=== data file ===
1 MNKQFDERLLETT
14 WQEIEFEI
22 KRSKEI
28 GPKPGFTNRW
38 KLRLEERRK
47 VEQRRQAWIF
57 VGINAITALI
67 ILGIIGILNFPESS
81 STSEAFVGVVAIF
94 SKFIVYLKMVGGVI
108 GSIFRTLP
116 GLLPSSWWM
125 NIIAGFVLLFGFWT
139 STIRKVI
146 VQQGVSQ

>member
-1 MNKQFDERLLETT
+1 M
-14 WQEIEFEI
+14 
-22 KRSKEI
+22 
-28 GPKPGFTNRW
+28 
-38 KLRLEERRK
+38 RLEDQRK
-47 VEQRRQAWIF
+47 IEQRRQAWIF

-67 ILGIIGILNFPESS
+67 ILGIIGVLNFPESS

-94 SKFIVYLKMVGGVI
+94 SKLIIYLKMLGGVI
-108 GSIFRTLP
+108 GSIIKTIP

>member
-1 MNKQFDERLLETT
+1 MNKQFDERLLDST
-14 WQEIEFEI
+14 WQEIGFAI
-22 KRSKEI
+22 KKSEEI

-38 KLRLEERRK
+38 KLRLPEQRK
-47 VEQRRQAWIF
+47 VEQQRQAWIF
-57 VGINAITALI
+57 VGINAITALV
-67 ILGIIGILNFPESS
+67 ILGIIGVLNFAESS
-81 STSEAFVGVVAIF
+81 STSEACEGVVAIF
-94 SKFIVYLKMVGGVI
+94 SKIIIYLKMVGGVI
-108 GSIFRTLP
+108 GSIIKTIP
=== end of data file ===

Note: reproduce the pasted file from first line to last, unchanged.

1 MNKQFDERLLETT
14 WQEIEFEI
22 KRSKEI
28 GPKPGFTNRW
38 KLRLEERRK
47 VEQRRQAWIF
57 VGINAITALI
67 ILGIIGILNFPESS
81 STSEAFVGVVAIF
94 SKFIVYLKMVGGVI
108 GSIFRTLP
116 GLLPSSWWM
125 NIIAGFVLLFGFWT
139 STIRKVI
146 VQQGVSQ

>member
-1 MNKQFDERLLETT
+1 M
-14 WQEIEFEI
+14 
-22 KRSKEI
+22 
-28 GPKPGFTNRW
+28 
-38 KLRLEERRK
+38 RLEDQRK
-47 VEQRRQAWIF
+47 IEQRRQAWIF

-67 ILGIIGILNFPESS
+67 ILGIIGVLNFPESS

-94 SKFIVYLKMVGGVI
+94 SKLIIYLKMLGGVI
-108 GSIFRTLP
+108 GSIIKTIP

>member
-1 MNKQFDERLLETT
+1 MNKQFDERLLDST
-14 WQEIEFEI
+14 WQEIGFAI
-22 KRSKEI
+22 KKSEEI

-38 KLRLEERRK
+38 KLRLPEQRK
-47 VEQRRQAWIF
+47 VEQQRQAWIF
-57 VGINAITALI
+57 VGINAITALV
-67 ILGIIGILNFPESS
+67 ILGIIGVLNFAESS
-81 STSEAFVGVVAIF
+81 STSEACEGVVAIF
-94 SKFIVYLKMVGGVI
+94 SKIIIYLKMVGGVI
-108 GSIFRTLP
+108 GSIIKTIP